Bible procession at Valpanasco Mazzarello Home

While Mornese morning starts with prayer, input sessions and reflection on the life and writings of the co-foundress St Maria Mazzarello, afternoons are spent exploring the places associated with Mazzarello – the Collegio (first house of the FMA institute) where PME is put up (11-28 June at Mornese), Mazzarelli & Valponasca (houses where Maria Mazzarello grew up), Roverno river where Mazzarello and Sisters had their laundry done, the parish church, the work room and the house of the Immaculate where young Mazzarello organized her group to work for local girls.

Sisters with Valponasca care-taker Sr Iva Bolsi

Every evening, different provinces took turns to share their special ministry to the young with creative PowerPoint presentations or short films. The group also saw a B/W film on St Mary Mazzarello, as well as the two part, 2004 film on Don Bosco.
The PME Sisters mostly in their 40s and above come from 10 countries of three continents – North America, Asia and Europe. The Indian Sisters form the largest single country group totaling 16 Sisters from six Indian provinces. Participants from other Asian countries include Cambodia, Timor, the Philippines and Israel.
Since 1996, more than 200 sisters a year have gone through this innovative on-going formation program to absorb the charism of their founders Don Bosco and Maria Mazzarello and regale salesianita’ from its source.

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Sisters Renewal Programme Animators Awed by Group Enthusiasm

L to R: Sr Edna and Sr Maire at Project Mornese.

MORNESE, N. Italy, (C.M. Paul) — The two animators of 29 member Project Mornese English (PME) speaking group say they are overwhelmed accompanying the groups each time. While for Irish Sr Maire O’Byrne it is the 10th time accompanying PME, for U.S. born Sister Edna Mary Mac Donald former provincial of Australian province it is the 5th time.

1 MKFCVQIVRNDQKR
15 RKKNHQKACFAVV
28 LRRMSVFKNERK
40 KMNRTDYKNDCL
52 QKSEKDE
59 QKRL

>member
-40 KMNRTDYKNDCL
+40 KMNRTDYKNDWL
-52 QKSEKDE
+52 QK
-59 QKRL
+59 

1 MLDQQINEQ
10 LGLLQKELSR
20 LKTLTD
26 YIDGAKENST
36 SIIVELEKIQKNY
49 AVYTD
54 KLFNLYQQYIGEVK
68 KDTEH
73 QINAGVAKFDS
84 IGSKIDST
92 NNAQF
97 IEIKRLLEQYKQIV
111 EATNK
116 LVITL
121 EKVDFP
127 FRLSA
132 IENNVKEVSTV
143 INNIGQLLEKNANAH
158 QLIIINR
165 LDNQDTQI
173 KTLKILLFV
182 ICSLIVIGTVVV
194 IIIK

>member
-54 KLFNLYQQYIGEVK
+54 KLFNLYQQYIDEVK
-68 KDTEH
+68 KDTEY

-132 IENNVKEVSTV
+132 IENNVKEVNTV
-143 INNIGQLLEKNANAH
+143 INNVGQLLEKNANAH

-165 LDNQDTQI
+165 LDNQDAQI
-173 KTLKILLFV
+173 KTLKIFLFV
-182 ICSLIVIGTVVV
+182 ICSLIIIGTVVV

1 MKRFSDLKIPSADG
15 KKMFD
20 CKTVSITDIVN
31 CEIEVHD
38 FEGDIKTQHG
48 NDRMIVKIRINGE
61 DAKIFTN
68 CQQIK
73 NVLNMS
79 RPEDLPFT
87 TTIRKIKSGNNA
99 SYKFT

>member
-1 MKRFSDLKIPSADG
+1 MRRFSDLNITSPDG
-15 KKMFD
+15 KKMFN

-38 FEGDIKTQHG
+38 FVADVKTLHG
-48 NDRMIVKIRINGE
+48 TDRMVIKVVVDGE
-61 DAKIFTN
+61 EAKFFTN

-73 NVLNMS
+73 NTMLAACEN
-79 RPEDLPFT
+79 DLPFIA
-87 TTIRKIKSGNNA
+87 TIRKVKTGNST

“I have always found the experience very life giving for myself, as well as for the group. I feel it is a privilege to be able to accompany my Sisters in this experience, especially those who would not otherwise have an opportunity to visit the places of our Founders,” says Sr O’Byrne, 44 years a Salesian Sister.
“Those coming to Italy for the first time are in awe as they come into personal contact with the places and centre of the Catholic Church and of our charism,” says Sr Mac Donald who discontinued accompanying PME group on appointment as Salesian Sisters provincial of Australian province.

Sr Edna and Sr Maire Tending the flame!

“These Sisters return to their provinces with a renewed sense of purpose regarding the Church, our congregation and are re-energised in their personal call to continue to deepen their own human, Christian and religious journey,” adds Sr Mac Donald.
“Accompanying each group, I come away in awe at the journey each Sister is wholeheartedly willing to continue and to pass on to others what is truly life-giving,” explains Sr Mac Donald who served two terms on AMOR (Asia/Oceania meeting of Religious) Executive.
An exhilarating moment in accompanying the group is “to see the wonder and amazement on the Sisters’ faces when they actually come in contact with sacred places in Rome, Turin and Mornese,” says Sr Mac Donald who holds a PhD degree in education from the University of South Australia.
She spells out major group experiences as “depth of prayer in the group, a sense of profound gratitude for the privilege of the pilgrimage and being blessed to walk with others along the journey of life.”

Project Mornese Sisters Maire, Rosalia, Lucy & Edna

“The PME methodology is experiential and allows for the true sense of pilgrimage to be actualized maximising the possibility for growth and change to occur in each Sister at her own pace,” says Sr. Mac Donald who had her religious training in the U.S. and Italy before moving to Australia as a young religious. She has worked for over 40 years in education and is involved in the initial religious formation program of FMA South Pacific Region province.
Sr Byrne adds, “ One of the most important aspects [of PM] is that it is designed for every Sister not just a privileged few. It is also very valuable because [it] is based on experience and gives time for personal reflection and going in depth.”